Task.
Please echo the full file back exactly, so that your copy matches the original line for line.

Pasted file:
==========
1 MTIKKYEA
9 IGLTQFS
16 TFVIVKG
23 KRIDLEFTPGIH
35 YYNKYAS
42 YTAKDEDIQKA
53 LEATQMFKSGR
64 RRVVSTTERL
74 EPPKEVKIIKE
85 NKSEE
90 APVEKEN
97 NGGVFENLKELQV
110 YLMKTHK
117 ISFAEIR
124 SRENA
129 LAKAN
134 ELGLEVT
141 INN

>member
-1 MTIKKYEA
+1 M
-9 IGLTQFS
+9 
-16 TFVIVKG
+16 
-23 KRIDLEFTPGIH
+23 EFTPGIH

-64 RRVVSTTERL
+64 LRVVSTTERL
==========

1 MTIKKYEA
9 IGLTQFS
16 TFVIVKG
23 KRIDLEFTPGIH
35 YYNKYAS
42 YTAKDEDIQKA
53 LEATQMFKSGR
64 RRVVSTTERL
74 EPPKEVKIIKE
85 NKSEE
90 APVEKEN
97 NGGVFENLKELQV
110 YLMKTHK
117 ISFAEIR
124 SRENA
129 LAKAN
134 ELGLEVT
141 INN

>member
-1 MTIKKYEA
+1 M
-9 IGLTQFS
+9 
-16 TFVIVKG
+16 
-23 KRIDLEFTPGIH
+23 EFTPGIH

-64 RRVVSTTERL
+64 LRVVSTTERL